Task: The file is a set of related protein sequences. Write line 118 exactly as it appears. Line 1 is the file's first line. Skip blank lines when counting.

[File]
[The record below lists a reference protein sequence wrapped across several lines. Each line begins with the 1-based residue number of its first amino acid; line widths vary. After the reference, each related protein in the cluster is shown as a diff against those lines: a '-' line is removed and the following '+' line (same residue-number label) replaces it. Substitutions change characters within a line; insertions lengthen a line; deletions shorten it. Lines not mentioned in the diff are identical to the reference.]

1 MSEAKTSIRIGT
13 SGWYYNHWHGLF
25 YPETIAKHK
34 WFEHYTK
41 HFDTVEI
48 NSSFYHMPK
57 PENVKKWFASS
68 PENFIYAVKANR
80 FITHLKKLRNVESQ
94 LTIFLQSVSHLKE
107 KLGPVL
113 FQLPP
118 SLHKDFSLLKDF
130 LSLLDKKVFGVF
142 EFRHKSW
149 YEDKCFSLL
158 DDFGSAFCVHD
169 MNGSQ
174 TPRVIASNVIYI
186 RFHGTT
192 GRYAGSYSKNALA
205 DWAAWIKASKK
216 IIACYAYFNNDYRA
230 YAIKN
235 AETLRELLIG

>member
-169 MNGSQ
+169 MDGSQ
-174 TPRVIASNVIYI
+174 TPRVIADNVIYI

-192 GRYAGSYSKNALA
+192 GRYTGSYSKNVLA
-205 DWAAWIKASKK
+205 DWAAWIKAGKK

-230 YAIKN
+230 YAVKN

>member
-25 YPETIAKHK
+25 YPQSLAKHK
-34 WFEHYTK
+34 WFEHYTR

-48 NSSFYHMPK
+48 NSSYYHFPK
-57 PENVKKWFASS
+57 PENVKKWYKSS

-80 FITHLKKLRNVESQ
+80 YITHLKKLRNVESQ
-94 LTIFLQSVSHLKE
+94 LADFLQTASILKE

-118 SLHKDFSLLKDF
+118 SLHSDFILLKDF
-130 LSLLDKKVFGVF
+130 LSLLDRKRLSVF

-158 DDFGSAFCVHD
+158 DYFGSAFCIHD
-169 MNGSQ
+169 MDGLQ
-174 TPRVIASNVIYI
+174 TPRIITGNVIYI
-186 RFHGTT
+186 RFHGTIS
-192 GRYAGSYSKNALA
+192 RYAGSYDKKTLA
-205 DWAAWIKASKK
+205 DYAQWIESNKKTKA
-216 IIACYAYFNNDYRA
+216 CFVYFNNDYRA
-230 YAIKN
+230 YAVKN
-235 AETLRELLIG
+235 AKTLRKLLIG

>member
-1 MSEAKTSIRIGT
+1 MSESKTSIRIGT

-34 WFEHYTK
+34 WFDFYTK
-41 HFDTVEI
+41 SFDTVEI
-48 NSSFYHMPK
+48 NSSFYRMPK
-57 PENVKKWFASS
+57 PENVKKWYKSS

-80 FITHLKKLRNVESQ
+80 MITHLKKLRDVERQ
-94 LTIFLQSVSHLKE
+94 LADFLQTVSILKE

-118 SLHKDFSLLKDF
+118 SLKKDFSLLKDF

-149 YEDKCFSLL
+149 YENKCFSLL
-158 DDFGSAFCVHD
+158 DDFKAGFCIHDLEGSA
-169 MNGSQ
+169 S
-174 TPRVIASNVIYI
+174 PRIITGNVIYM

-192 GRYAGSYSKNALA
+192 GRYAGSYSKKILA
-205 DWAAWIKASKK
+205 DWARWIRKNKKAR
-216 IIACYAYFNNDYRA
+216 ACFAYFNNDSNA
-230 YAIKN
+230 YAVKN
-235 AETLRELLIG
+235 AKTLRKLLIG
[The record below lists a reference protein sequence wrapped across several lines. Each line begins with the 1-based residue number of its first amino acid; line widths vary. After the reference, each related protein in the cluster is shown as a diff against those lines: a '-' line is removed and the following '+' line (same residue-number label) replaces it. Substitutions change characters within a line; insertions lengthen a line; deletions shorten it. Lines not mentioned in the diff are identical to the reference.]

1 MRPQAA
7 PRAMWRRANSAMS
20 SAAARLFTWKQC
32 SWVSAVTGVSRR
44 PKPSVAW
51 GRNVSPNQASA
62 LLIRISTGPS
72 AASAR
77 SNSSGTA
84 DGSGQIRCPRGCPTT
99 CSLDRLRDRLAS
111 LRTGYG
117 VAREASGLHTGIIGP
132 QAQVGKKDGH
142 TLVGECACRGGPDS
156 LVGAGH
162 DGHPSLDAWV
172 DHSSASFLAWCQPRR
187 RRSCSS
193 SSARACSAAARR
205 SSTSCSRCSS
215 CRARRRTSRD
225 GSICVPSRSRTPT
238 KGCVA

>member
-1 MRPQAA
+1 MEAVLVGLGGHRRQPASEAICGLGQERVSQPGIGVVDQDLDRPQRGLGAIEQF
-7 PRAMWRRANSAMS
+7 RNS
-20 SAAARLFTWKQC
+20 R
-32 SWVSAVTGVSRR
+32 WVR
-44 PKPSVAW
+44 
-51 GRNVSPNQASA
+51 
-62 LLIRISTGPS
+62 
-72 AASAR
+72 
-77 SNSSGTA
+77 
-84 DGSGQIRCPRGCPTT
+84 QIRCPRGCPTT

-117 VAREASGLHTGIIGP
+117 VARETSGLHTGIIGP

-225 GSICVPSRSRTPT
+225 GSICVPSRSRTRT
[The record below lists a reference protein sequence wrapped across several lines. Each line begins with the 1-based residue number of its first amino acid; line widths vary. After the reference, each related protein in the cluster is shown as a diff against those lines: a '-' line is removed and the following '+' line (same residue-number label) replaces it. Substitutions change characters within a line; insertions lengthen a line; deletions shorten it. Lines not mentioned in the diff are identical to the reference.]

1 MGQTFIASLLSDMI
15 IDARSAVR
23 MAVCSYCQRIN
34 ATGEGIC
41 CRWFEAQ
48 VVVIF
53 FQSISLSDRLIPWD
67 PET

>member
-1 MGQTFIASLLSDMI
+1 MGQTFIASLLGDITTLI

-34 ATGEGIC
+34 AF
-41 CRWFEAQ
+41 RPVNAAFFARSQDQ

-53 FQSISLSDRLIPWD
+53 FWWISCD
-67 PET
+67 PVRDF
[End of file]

84 DGSGQIRCPRGCPTT